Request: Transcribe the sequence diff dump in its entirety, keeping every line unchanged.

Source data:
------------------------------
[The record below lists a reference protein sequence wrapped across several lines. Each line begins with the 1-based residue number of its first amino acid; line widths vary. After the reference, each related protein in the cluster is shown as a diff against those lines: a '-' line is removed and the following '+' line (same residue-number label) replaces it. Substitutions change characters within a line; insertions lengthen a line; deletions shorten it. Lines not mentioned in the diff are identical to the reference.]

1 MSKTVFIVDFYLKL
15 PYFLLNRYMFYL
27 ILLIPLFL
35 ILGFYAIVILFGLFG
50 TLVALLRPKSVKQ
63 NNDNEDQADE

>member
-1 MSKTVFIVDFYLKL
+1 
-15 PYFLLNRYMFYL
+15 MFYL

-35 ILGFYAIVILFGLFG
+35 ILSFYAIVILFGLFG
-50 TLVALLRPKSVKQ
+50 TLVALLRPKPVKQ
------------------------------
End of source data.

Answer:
[The record below lists a reference protein sequence wrapped across several lines. Each line begins with the 1-based residue number of its first amino acid; line widths vary. After the reference, each related protein in the cluster is shown as a diff against those lines: a '-' line is removed and the following '+' line (same residue-number label) replaces it. Substitutions change characters within a line; insertions lengthen a line; deletions shorten it. Lines not mentioned in the diff are identical to the reference.]

1 MSKTVFIVDFYLKL
15 PYFLLNRYMFYL
27 ILLIPLFL
35 ILGFYAIVILFGLFG
50 TLVALLRPKSVKQ
63 NNDNEDQADE

>member
-1 MSKTVFIVDFYLKL
+1 
-15 PYFLLNRYMFYL
+15 MFYL

-35 ILGFYAIVILFGLFG
+35 ILSFYAIVILFGLFG
-50 TLVALLRPKSVKQ
+50 TLVALLRPKPVKQ